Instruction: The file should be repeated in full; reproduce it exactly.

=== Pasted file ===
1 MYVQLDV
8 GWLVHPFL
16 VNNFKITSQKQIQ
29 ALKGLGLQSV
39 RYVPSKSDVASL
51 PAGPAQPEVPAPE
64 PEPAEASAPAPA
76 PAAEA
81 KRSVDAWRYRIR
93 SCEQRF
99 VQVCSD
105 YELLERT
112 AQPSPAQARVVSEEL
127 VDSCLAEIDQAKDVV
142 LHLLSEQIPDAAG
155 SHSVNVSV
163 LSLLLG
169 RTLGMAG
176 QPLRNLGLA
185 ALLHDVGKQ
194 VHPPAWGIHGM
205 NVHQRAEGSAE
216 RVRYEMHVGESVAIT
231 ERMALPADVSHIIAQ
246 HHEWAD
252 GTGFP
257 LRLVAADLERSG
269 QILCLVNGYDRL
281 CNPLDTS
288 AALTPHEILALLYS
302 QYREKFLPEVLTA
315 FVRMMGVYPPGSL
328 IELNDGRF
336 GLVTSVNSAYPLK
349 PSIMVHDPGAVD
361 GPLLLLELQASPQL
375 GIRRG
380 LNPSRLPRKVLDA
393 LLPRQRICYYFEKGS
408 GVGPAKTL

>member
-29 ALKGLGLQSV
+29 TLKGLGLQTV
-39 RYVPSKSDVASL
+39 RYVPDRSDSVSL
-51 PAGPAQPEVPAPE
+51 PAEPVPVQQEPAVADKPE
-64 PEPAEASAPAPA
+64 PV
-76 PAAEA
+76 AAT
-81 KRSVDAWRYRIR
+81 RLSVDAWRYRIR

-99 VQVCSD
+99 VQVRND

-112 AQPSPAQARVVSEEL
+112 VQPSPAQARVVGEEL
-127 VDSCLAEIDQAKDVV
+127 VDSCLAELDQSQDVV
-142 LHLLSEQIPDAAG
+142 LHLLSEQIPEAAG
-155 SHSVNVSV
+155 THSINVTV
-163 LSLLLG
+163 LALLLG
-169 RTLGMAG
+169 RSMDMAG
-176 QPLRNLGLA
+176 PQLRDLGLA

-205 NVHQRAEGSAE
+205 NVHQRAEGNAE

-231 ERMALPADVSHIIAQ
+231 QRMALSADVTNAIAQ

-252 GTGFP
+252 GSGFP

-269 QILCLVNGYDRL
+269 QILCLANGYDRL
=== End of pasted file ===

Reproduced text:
1 MYVQLDV
8 GWLVHPFL
16 VNNFKITSQKQIQ
29 ALKGLGLQSV
39 RYVPSKSDVASL
51 PAGPAQPEVPAPE
64 PEPAEASAPAPA
76 PAAEA
81 KRSVDAWRYRIR
93 SCEQRF
99 VQVCSD
105 YELLERT
112 AQPSPAQARVVSEEL
127 VDSCLAEIDQAKDVV
142 LHLLSEQIPDAAG
155 SHSVNVSV
163 LSLLLG
169 RTLGMAG
176 QPLRNLGLA
185 ALLHDVGKQ
194 VHPPAWGIHGM
205 NVHQRAEGSAE
216 RVRYEMHVGESVAIT
231 ERMALPADVSHIIAQ
246 HHEWAD
252 GTGFP
257 LRLVAADLERSG
269 QILCLVNGYDRL
281 CNPLDTS
288 AALTPHEILALLYS
302 QYREKFLPEVLTA
315 FVRMMGVYPPGSL
328 IELNDGRF
336 GLVTSVNSAYPLK
349 PSIMVHDPGAVD
361 GPLLLLELQASPQL
375 GIRRG
380 LNPSRLPRKVLDA
393 LLPRQRICYYFEKGS
408 GVGPAKTL

>member
-29 ALKGLGLQSV
+29 TLKGLGLQTV
-39 RYVPSKSDVASL
+39 RYVPDRSDSVSL
-51 PAGPAQPEVPAPE
+51 PAEPVPVQQEPAVADKPE
-64 PEPAEASAPAPA
+64 PV
-76 PAAEA
+76 AAT
-81 KRSVDAWRYRIR
+81 RLSVDAWRYRIR

-99 VQVCSD
+99 VQVRND

-112 AQPSPAQARVVSEEL
+112 VQPSPAQARVVGEEL
-127 VDSCLAEIDQAKDVV
+127 VDSCLAELDQSQDVV
-142 LHLLSEQIPDAAG
+142 LHLLSEQIPEAAG
-155 SHSVNVSV
+155 THSINVTV
-163 LSLLLG
+163 LALLLG
-169 RTLGMAG
+169 RSMDMAG
-176 QPLRNLGLA
+176 PQLRDLGLA

-205 NVHQRAEGSAE
+205 NVHQRAEGNAE

-231 ERMALPADVSHIIAQ
+231 QRMALSADVTNAIAQ

-252 GTGFP
+252 GSGFP

-269 QILCLVNGYDRL
+269 QILCLANGYDRL